At Washington University School of Medicine in St. Louis, residency is not just about continued learning and refining skills as a physician – it’s also about producing novel and important work through research. Our goal is to train the future thought-leaders in academic surgery, and that training extends from the ORs and clinics to the research programs at Washington University. Our over-arching goal is to pair up residents with research programs and faculty mentors that align with their academic and career goals and interests. When applying for residency, it’s essential for applicants to know the fit of a program or division’s research education to their interests and needs. Ryan C. Fields, MD, the Director of Resident Research at Washington University, assists residents in locating the resources and funding available within the department. Dr. Fields explains to us why WashU is an ideal location for research in.
The residency research opportunities at Washington University span myriad surgical specialties, including General Surgery, Urology, Plastics and Vascular, with many students also working in cardiothoracic surgery and public health sciences. Residency research is conducted alongside clinicians and researchers who are developing and testing new treatments, taking research from bench to bedside, and leading national organizations.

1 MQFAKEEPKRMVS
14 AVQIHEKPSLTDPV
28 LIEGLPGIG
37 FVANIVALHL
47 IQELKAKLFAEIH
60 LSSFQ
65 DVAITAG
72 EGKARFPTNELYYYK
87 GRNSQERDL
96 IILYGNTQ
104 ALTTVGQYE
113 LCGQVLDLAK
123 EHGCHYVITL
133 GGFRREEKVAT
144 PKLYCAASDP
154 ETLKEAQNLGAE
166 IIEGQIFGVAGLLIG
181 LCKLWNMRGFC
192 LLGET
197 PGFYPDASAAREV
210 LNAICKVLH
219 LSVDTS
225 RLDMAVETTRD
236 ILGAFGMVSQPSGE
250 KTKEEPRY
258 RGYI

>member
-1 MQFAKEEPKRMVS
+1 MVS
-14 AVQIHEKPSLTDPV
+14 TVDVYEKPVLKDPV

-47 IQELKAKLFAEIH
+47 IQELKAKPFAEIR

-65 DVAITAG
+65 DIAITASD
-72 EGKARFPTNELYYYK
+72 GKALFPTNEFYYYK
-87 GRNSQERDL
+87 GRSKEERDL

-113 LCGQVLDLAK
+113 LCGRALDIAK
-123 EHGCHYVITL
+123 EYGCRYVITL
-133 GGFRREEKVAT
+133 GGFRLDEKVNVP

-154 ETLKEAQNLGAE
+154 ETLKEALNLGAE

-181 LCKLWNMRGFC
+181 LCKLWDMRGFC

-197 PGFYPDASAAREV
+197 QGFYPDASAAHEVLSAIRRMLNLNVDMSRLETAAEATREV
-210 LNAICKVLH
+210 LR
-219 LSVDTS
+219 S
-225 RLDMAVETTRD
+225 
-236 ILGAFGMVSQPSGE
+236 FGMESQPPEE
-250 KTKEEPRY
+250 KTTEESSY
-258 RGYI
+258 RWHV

What research topics are explored at the Department of Surgery?
Beyond renowned clinical training, residency programs at Washington University offer vast and multidimensional research opportunities that cover many topics and span the gamut from molecules to global populations. Projects span from molecular and cell biology, models of laparoscopic and minimally invasive surgery, surgery outcomes, complex systems analysis, population health sciences, health education and outreach, to name a few. No matter the subject of their research, WashU’s mission is for our residents to gain experience, produce published work and become leaders for the current generation of academic surgery.
Research interests for current residents are wide-ranging, from clinical topics such as cancer genomics and immunology, pathophysiology of short-gut syndrome in pediatric surgery, and optimizing surgical education paradigms.
What research and experiential opportunities are available?